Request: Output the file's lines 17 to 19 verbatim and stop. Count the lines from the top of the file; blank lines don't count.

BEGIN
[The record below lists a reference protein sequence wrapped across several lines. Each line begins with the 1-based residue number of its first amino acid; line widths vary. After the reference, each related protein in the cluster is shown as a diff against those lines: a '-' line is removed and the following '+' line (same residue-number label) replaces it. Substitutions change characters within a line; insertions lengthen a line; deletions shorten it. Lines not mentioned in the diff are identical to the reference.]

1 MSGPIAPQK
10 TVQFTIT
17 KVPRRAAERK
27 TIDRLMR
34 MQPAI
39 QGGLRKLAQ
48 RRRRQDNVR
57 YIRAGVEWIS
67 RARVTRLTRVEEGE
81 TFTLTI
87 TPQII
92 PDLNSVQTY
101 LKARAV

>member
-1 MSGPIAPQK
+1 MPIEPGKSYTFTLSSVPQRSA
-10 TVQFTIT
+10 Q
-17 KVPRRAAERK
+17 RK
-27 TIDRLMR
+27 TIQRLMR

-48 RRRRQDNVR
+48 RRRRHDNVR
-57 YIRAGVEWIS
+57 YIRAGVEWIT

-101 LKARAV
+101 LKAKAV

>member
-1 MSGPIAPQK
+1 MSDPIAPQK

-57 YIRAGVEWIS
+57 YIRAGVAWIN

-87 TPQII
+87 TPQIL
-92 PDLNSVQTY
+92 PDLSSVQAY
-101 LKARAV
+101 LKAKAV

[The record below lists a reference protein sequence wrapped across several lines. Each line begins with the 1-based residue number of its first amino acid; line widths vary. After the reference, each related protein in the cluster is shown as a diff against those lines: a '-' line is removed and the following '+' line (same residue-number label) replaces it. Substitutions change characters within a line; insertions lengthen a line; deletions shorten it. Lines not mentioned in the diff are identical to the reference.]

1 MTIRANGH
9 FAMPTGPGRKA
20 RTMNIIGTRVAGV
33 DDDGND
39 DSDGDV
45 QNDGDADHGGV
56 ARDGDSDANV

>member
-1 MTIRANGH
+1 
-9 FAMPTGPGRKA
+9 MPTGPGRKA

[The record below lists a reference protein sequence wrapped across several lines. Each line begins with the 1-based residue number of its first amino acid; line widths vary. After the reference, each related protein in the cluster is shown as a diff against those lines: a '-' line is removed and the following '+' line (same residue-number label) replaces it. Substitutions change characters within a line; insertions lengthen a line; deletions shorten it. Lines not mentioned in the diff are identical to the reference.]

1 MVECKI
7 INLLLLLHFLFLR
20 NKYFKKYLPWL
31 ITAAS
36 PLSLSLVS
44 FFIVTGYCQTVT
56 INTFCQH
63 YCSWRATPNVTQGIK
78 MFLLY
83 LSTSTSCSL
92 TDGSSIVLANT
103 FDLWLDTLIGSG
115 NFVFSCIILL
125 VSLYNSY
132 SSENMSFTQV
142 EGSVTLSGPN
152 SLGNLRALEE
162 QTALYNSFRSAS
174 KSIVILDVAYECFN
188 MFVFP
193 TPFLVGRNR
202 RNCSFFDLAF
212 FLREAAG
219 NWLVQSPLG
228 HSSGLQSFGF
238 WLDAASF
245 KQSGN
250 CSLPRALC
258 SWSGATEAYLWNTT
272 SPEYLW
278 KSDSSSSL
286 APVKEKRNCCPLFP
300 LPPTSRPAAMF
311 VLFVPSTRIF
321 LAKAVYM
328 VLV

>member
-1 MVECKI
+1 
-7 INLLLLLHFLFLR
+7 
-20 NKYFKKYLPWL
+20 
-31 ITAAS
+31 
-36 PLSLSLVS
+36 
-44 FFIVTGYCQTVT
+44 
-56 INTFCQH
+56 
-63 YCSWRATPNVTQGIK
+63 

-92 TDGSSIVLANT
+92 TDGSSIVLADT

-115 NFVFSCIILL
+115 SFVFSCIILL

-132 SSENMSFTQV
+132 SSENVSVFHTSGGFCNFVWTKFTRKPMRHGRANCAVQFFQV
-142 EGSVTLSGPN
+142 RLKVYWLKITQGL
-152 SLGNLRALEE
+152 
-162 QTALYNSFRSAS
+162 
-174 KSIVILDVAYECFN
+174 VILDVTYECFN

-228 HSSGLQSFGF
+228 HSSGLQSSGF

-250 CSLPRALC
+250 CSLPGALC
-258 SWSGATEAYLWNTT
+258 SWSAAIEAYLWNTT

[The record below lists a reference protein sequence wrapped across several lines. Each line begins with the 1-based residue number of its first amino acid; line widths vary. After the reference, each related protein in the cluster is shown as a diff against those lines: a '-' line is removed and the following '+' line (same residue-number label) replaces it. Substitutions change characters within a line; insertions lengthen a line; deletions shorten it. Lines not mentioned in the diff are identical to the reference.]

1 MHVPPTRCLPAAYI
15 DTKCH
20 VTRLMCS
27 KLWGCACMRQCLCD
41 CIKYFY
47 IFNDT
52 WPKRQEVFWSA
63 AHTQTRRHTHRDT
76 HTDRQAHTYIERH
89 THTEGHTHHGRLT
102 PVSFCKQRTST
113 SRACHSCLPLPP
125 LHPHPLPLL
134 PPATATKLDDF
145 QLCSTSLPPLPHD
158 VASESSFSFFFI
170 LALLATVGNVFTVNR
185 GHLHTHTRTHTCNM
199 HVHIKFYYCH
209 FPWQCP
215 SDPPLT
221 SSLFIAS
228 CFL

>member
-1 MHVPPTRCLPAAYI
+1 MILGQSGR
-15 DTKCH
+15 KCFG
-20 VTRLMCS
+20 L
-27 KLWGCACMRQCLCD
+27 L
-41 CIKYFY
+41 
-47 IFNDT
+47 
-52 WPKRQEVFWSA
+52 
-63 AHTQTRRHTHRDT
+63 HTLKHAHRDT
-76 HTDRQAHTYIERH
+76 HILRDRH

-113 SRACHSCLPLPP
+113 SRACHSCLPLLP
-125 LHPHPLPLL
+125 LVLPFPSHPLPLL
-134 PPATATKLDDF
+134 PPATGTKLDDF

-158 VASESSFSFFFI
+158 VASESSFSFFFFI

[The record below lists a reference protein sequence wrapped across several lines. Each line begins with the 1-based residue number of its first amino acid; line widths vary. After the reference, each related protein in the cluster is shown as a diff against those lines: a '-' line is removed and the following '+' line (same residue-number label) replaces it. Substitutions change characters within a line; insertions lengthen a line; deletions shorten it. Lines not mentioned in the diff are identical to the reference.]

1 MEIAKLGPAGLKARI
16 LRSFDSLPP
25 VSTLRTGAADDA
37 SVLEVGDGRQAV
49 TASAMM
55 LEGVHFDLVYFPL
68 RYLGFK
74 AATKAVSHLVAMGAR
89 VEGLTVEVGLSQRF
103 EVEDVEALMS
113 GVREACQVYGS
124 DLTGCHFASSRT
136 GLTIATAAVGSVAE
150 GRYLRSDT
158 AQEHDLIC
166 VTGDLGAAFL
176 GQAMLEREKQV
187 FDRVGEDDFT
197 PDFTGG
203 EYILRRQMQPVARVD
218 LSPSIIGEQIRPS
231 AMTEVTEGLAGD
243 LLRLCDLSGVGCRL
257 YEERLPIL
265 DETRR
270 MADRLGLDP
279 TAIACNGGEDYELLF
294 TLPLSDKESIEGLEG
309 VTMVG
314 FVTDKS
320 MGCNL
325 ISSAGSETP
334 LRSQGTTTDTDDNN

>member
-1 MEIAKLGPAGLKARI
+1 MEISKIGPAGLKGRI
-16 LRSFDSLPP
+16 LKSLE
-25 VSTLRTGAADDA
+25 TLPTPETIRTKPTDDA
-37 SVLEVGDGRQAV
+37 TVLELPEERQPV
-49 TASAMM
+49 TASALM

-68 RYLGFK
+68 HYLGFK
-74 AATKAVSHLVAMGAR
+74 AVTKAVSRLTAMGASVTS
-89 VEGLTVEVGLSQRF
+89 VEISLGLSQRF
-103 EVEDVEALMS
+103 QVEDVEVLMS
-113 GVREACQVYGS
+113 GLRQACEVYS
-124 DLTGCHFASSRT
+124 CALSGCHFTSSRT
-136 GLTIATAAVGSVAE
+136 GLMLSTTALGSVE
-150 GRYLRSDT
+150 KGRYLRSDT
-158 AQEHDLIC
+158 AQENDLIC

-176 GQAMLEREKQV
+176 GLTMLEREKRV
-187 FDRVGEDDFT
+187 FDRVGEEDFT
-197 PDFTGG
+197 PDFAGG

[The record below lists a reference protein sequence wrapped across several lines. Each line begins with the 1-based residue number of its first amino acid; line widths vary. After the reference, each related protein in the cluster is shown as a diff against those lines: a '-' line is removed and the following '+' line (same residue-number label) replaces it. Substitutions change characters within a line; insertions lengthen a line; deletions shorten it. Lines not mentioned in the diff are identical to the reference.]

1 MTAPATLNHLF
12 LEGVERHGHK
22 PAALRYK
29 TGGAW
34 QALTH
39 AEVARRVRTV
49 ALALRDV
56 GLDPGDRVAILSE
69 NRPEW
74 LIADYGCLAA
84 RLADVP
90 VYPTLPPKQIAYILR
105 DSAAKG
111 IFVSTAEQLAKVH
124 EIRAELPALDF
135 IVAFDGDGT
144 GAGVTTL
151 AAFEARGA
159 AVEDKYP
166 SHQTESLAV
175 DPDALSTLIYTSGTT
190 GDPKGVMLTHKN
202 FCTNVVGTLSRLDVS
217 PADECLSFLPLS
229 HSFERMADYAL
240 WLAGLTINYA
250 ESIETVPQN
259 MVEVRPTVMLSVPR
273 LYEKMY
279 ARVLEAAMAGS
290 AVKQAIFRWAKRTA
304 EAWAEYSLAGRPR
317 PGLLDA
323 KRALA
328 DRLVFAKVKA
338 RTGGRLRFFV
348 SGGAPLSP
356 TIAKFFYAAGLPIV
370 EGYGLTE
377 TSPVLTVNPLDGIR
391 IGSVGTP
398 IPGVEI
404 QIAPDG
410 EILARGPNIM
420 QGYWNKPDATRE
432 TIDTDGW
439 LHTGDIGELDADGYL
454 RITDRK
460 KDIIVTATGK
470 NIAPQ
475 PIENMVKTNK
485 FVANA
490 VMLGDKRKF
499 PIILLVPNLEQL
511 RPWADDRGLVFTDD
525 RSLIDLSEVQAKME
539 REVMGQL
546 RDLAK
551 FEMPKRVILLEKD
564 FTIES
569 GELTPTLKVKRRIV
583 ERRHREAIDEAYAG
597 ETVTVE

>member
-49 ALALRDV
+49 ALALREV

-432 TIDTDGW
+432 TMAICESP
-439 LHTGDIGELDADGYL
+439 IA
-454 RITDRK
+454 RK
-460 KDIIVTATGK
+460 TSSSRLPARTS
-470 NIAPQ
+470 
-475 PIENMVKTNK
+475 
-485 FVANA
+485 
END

+1 MPIEPGKSYTFTLSSVPQRSA
-10 TVQFTIT
+10 Q